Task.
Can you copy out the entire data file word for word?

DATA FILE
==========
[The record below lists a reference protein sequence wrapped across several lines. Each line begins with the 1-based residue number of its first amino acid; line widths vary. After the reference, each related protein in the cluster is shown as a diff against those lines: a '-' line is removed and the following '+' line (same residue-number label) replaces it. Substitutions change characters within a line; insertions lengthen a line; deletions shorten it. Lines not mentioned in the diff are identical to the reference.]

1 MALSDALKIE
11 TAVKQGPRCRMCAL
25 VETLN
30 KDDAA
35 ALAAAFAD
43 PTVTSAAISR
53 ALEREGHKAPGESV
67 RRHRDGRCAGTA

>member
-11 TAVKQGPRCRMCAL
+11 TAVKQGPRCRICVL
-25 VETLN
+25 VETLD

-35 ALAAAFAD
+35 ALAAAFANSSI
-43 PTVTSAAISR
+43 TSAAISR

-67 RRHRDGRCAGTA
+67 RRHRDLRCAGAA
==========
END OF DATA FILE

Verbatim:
[The record below lists a reference protein sequence wrapped across several lines. Each line begins with the 1-based residue number of its first amino acid; line widths vary. After the reference, each related protein in the cluster is shown as a diff against those lines: a '-' line is removed and the following '+' line (same residue-number label) replaces it. Substitutions change characters within a line; insertions lengthen a line; deletions shorten it. Lines not mentioned in the diff are identical to the reference.]

1 MALSDALKIE
11 TAVKQGPRCRMCAL
25 VETLN
30 KDDAA
35 ALAAAFAD
43 PTVTSAAISR
53 ALEREGHKAPGESV
67 RRHRDGRCAGTA

>member
-11 TAVKQGPRCRMCAL
+11 TAVKQGPRCRICVL
-25 VETLN
+25 VETLD

-35 ALAAAFAD
+35 ALAAAFANSSI
-43 PTVTSAAISR
+43 TSAAISR

-67 RRHRDGRCAGTA
+67 RRHRDLRCAGAA